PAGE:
The six stages of grief (bug fixing)

As a life-long developer, I’ve had my fair share of code errors and tragic “improvements” come across my desk. But as a functioning member of this global community of masochists. I would like to share my tried and true method to dealing with these requests in the healthiest way possible.

1. Denial & Isolation

I get that we want to write great code all the time. But in a world with non-developers and people using IE 9, that is not a reality. When you get a bug report from a client or PM the first step should always be to delete your JIRA account, sign out of slack and tell yourself that this isn’t happening. You’re 100% sure that this is just an issue with their network or firewall. You may even flush the server cache and proudly declare that it’s fixed forever.

2. Anger

“You know what, this is so typical of <client>, always getting in over their heads and making it our problem!”

Yea, we don’t need clients, why can’t they just be happy that they have a website? Why does it magically have to work all the damn time? In this Orwellian 2017 of terror, we can’t always get what we want so just stop touching the damn site already.

3. More Anger

Since the client isn’t around to be your personal punching bag, its time to start lashing out at every man, woman and child you’ve developed a relationship with over the course of your adult life. The more personal the attack, the quicker you will get through this phase and don’t you dare stop to consider the consequences of this totally reasonable melt down.

At this point you can start feverishly pushing code to your production server with vague, angry commit messages in hopes that the server will realize the gravity of the situation and get its shit together.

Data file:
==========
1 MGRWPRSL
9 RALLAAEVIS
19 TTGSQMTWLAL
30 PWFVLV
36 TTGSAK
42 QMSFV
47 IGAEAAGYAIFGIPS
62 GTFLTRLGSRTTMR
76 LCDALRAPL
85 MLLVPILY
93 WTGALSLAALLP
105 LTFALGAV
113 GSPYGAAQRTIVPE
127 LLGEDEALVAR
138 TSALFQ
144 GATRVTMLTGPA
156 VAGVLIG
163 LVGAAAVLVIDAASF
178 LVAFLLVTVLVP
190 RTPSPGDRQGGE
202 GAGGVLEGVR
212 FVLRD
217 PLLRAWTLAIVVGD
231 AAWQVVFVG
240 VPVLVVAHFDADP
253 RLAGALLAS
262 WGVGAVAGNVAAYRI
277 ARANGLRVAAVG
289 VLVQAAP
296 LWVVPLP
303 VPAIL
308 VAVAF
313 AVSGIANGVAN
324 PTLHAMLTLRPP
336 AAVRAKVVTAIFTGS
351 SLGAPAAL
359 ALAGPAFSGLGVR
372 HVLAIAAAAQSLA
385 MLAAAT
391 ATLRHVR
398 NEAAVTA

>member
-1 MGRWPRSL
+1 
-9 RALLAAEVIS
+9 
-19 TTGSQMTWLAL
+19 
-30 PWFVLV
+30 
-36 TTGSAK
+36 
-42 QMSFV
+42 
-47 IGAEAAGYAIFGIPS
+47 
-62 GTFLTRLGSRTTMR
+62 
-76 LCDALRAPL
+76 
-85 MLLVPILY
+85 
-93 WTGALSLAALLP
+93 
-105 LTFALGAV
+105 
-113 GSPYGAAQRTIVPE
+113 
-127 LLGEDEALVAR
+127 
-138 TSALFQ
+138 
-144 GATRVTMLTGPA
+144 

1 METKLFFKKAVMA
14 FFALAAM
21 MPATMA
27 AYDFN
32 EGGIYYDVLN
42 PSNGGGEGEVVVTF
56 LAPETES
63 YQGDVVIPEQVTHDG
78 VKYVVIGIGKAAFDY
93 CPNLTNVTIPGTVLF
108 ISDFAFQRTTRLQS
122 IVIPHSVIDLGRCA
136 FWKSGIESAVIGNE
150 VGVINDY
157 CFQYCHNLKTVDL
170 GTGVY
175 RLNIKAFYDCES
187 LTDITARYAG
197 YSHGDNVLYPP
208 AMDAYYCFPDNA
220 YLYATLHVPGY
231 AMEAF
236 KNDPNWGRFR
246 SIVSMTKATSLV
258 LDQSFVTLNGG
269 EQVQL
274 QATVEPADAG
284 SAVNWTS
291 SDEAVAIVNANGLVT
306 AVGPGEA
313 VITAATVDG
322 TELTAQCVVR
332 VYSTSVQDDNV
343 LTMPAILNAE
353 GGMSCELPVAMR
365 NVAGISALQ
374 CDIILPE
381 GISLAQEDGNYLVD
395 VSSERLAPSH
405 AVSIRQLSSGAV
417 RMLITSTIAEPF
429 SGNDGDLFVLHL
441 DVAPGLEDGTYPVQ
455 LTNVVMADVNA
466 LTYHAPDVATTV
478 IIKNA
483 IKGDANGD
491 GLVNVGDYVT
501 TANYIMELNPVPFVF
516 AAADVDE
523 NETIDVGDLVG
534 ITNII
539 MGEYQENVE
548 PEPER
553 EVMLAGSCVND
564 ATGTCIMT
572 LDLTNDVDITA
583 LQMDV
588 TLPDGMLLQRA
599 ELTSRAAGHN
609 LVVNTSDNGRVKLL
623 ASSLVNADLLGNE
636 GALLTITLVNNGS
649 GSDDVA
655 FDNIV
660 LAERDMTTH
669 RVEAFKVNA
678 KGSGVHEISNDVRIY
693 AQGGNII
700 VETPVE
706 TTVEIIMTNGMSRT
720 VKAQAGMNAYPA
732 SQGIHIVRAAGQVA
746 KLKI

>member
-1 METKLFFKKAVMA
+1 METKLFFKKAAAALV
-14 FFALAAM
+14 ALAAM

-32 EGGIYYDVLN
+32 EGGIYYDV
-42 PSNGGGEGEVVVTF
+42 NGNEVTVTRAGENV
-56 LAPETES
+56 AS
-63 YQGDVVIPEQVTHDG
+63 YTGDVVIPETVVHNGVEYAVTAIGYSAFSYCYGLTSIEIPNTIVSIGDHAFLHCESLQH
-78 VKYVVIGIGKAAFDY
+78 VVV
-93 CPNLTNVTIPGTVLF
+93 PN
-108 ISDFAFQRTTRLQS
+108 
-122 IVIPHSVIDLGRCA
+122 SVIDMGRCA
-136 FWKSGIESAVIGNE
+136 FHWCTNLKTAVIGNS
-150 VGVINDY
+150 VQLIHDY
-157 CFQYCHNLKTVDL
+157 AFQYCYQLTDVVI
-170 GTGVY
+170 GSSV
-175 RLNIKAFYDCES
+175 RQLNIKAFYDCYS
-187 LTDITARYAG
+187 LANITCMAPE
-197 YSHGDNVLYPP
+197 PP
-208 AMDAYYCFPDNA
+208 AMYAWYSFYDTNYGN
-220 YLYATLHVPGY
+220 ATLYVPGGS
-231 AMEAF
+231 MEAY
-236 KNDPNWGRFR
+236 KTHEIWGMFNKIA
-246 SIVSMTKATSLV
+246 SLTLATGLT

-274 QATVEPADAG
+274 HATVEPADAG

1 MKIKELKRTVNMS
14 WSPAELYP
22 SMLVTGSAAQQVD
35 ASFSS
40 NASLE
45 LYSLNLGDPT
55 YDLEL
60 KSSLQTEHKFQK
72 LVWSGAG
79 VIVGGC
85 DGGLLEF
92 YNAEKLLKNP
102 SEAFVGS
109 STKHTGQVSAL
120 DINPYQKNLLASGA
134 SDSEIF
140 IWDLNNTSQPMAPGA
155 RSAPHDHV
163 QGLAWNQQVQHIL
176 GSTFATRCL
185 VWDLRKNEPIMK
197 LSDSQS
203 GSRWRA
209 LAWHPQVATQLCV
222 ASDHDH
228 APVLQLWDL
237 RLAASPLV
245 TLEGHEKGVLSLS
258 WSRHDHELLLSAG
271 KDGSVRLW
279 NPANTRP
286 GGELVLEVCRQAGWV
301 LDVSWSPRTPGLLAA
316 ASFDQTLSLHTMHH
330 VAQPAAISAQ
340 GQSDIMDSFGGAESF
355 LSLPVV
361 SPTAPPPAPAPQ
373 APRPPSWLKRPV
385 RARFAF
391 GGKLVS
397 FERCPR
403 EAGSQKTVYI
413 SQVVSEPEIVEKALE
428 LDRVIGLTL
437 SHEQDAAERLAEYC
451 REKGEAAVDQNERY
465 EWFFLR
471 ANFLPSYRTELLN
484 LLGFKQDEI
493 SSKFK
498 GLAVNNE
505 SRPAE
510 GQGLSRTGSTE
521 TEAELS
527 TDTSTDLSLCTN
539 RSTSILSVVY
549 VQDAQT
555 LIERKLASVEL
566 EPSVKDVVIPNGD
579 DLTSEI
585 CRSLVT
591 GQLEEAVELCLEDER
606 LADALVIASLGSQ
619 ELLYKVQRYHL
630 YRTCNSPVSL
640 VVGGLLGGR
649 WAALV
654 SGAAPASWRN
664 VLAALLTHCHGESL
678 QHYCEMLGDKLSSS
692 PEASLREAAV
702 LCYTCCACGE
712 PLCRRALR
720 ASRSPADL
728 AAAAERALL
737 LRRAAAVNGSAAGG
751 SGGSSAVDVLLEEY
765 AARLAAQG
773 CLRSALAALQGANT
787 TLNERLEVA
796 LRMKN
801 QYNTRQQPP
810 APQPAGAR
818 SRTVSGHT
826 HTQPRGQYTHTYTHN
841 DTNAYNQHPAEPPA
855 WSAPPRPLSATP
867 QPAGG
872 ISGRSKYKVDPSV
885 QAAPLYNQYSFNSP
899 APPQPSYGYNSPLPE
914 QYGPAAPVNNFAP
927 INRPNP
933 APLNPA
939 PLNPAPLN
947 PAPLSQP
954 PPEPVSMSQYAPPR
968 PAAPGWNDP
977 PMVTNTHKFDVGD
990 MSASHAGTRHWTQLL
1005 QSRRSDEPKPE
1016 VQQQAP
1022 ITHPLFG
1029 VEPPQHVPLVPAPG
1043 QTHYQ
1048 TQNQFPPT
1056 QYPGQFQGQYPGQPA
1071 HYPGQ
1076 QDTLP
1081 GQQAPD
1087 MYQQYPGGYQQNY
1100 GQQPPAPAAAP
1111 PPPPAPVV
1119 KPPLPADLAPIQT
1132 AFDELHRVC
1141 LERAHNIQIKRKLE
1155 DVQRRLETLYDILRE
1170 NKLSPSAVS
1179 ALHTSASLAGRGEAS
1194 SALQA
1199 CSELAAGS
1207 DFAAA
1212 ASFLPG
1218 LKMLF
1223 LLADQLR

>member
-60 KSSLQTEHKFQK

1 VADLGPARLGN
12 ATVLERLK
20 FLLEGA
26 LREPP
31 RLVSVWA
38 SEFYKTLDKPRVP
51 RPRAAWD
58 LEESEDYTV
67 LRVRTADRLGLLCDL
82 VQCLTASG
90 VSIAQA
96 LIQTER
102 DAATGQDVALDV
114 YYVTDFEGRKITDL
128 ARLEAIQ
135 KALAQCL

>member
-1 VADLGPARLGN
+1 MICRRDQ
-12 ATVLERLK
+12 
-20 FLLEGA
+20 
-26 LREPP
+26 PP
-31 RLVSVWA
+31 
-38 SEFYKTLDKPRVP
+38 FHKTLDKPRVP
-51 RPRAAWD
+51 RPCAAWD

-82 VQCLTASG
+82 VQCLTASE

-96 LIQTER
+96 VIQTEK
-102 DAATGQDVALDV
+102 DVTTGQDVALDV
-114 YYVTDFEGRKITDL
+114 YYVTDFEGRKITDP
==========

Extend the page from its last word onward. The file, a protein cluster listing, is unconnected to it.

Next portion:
4. Alcohol

Did any of your Hail Mary CSS changes that fix your javascript bug? Didn’t think so. Before you do the ol’ git rm -rf and thank your boss for the time you’ve shared, you might as well go out with a buzz.

It’s time to take an extended lunch break at 10:30 AM at the darkest dive bar you can find. One where the bartender can’t see the tears as you cry into your cocktail. Maybe there will be a snake infestation or mass food poisoning at the office while you’re gone and you can take the rest of the day off.

PROTIP: Leave your phone on your desk to get everyone up to your level of sheer panic. Not being around to look at those emails will save your battery and maybe your boss will think you’ve been abducted and let you off the hook!

5. Pornography

When humans encounter a stressful situation, its typical to fall back to our basic instincts.

When you’re talking about the modern web developer trapped in an impossible situation, this involves browsing hardcore smut in your hip open-floor-plan web shop. The dirtier the better. The kind of shit that would make even the creepiest sysadmin uncomfortable. Anything to get as far away from a critical thinking mindset as you can.

6. Acceptance

With your career ruined and your professional network burned to the ground its time to look to stack overflow for help. There you will quickly find someone who has been through a similar spirit quest and has come out the other end enlightened.

With borrowed code in hand you can quickly patch this life-wrecking bug and right the sinking ship, proving that you are in fact a titan walking amongst mere mortals.

Its been a crazy few hours, I’ll admit. But with the website working and your co-workers having a group cry to escape the horrors they’ve witnessed, you are well within your rights to take the rest of the day off.

11:00 AM comes bright and early, and you need your beauty sleep in case another client has the balls to break their website.

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